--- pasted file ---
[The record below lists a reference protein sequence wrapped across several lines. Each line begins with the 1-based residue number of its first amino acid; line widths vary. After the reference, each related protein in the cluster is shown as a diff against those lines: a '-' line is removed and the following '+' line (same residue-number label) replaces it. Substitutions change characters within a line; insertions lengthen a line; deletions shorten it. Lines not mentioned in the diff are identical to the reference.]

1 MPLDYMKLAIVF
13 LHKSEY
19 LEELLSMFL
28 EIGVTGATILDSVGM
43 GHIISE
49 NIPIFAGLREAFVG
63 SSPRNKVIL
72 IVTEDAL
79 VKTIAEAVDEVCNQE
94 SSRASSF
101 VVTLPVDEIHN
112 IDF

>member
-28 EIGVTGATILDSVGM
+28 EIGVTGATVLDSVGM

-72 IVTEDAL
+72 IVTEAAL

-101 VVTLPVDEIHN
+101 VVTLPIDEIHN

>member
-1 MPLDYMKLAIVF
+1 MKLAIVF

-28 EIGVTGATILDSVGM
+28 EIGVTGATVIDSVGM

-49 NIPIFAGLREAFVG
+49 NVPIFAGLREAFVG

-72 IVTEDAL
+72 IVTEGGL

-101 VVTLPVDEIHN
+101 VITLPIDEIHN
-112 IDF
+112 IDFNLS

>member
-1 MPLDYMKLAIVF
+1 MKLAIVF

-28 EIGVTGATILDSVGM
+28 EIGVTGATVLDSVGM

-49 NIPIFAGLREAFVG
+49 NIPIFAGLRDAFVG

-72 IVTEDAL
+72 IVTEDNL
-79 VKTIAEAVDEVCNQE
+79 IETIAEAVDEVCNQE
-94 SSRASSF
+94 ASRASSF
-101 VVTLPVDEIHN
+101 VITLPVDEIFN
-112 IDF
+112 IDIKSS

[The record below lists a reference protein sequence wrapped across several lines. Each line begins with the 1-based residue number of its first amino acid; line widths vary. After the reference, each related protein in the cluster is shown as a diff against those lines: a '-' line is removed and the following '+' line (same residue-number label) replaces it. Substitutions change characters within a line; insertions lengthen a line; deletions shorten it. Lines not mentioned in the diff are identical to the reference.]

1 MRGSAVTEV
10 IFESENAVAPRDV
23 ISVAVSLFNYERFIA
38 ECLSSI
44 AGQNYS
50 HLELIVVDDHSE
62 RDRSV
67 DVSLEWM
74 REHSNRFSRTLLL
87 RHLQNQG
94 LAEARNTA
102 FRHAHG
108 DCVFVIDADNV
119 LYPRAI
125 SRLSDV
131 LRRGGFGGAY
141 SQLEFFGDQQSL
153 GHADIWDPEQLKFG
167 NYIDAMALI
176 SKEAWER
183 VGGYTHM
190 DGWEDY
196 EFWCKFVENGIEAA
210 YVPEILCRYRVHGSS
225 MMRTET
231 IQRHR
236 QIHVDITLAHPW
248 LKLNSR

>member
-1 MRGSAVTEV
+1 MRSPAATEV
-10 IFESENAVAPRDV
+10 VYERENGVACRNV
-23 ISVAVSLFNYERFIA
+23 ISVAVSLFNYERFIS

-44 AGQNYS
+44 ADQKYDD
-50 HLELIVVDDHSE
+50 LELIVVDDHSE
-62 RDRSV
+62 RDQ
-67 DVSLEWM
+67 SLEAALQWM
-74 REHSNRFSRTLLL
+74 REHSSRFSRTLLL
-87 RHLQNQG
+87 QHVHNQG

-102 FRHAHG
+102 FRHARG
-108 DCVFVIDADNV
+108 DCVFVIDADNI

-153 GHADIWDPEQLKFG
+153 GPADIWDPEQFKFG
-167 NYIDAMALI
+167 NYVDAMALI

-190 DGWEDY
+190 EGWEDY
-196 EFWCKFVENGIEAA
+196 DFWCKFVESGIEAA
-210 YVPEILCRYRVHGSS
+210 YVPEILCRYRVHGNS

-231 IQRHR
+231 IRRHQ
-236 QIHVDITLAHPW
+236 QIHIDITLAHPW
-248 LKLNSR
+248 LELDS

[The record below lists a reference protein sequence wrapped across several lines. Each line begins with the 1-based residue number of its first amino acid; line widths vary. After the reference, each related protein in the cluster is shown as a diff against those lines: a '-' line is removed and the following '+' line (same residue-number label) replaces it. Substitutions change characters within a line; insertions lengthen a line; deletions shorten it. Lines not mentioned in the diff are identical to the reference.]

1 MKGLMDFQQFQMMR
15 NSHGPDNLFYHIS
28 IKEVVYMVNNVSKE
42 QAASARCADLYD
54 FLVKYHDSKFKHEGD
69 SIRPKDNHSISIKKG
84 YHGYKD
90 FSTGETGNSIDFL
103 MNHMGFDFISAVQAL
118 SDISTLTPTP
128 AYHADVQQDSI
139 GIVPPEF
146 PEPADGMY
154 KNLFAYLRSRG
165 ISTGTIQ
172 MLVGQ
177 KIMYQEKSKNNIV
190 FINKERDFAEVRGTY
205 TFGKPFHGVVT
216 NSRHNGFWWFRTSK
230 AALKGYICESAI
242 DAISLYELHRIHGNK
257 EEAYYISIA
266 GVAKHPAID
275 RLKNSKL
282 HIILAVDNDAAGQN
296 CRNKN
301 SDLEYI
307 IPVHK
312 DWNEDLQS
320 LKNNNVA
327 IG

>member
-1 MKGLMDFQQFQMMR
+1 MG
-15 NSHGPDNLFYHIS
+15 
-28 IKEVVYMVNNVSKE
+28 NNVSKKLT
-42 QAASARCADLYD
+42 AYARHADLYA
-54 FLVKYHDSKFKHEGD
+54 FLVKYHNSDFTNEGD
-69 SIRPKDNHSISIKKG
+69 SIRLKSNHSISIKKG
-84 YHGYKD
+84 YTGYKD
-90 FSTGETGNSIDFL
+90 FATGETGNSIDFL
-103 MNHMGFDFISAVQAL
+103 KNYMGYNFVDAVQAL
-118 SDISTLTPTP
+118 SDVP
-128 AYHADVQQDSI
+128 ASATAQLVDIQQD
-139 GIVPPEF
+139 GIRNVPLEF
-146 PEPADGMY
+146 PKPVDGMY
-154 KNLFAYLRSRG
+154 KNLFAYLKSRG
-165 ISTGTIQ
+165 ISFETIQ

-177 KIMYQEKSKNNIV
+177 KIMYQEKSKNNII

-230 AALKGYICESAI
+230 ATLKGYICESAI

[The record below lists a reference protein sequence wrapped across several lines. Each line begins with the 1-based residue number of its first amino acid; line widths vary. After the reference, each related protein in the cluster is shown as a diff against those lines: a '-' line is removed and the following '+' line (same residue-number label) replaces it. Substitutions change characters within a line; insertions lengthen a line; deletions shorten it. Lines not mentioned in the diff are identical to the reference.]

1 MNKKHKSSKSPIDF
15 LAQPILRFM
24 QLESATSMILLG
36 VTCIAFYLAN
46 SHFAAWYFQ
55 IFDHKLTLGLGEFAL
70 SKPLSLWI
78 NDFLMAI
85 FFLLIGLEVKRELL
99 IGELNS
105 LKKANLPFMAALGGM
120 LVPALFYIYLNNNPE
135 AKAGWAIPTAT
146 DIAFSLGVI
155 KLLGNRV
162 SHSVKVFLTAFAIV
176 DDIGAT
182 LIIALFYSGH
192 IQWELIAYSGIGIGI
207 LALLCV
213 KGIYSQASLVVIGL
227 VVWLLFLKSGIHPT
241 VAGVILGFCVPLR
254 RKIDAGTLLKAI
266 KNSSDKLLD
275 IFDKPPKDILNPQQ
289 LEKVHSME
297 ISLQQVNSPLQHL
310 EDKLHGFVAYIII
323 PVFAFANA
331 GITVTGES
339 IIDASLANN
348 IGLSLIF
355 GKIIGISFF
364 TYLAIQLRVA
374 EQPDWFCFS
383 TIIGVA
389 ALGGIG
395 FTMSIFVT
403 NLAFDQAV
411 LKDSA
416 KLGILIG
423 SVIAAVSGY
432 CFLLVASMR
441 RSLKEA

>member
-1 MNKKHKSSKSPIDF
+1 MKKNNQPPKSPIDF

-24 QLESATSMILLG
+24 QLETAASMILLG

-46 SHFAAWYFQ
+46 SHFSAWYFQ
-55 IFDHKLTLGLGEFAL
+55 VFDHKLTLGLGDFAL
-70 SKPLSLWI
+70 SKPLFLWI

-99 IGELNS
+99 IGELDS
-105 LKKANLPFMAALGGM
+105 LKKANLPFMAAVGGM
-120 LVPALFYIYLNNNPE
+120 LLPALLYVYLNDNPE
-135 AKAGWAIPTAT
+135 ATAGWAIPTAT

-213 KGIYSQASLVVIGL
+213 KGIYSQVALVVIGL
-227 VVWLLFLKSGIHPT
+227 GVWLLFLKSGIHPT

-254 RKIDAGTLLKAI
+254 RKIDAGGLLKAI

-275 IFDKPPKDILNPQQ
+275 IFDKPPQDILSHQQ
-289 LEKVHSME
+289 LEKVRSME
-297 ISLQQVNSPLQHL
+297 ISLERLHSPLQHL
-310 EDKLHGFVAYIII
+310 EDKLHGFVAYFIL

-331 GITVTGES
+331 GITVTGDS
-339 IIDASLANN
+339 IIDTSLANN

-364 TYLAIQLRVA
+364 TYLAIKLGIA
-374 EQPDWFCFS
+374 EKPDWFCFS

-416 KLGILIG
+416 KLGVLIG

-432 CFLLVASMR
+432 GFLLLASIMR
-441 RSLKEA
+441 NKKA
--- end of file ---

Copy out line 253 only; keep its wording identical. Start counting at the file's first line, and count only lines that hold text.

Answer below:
+213 KGIYSQVALVVIGL